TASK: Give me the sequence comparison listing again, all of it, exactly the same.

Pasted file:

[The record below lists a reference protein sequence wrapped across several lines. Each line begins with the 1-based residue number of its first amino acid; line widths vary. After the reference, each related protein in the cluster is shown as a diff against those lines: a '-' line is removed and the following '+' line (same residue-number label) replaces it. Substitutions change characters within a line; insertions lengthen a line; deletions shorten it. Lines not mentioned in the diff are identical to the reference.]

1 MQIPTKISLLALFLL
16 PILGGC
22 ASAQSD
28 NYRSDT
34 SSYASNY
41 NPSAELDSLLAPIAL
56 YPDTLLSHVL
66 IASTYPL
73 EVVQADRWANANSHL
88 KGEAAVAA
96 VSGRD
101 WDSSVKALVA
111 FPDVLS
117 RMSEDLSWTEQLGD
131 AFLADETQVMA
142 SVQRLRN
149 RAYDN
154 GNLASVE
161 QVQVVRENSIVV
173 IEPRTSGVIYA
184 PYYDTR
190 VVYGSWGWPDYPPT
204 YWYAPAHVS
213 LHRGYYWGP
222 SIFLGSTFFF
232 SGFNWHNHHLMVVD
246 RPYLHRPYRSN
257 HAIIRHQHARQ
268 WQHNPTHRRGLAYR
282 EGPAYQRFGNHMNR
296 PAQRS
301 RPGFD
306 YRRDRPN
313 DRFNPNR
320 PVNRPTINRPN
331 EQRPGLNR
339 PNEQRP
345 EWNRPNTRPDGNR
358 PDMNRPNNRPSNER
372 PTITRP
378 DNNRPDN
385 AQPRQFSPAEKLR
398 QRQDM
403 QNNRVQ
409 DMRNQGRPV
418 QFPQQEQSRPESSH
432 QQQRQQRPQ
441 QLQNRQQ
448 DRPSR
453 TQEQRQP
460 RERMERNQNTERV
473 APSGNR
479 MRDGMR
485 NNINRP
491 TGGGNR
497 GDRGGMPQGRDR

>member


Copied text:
[The record below lists a reference protein sequence wrapped across several lines. Each line begins with the 1-based residue number of its first amino acid; line widths vary. After the reference, each related protein in the cluster is shown as a diff against those lines: a '-' line is removed and the following '+' line (same residue-number label) replaces it. Substitutions change characters within a line; insertions lengthen a line; deletions shorten it. Lines not mentioned in the diff are identical to the reference.]

1 MQIPTKISLLALFLL
16 PILGGC
22 ASAQSD
28 NYRSDT
34 SSYASNY
41 NPSAELDSLLAPIAL
56 YPDTLLSHVL
66 IASTYPL
73 EVVQADRWANANSHL
88 KGEAAVAA
96 VSGRD
101 WDSSVKALVA
111 FPDVLS
117 RMSEDLSWTEQLGD
131 AFLADETQVMA
142 SVQRLRN
149 RAYDN
154 GNLASVE
161 QVQVVRENSIVV
173 IEPRTSGVIYA
184 PYYDTR
190 VVYGSWGWPDYPPT
204 YWYAPAHVS
213 LHRGYYWGP
222 SIFLGSTFFF
232 SGFNWHNHHLMVVD
246 RPYLHRPYRSN
257 HAIIRHQHARQ
268 WQHNPTHRRGLAYR
282 EGPAYQRFGNHMNR
296 PAQRS
301 RPGFD
306 YRRDRPN
313 DRFNPNR
320 PVNRPTINRPN
331 EQRPGLNR
339 PNEQRP
345 EWNRPNTRPDGNR
358 PDMNRPNNRPSNER
372 PTITRP
378 DNNRPDN
385 AQPRQFSPAEKLR
398 QRQDM
403 QNNRVQ
409 DMRNQGRPV
418 QFPQQEQSRPESSH
432 QQQRQQRPQ
441 QLQNRQQ
448 DRPSR
453 TQEQRQP
460 RERMERNQNTERV
473 APSGNR
479 MRDGMR
485 NNINRP
491 TGGGNR
497 GDRGGMPQGRDR

>member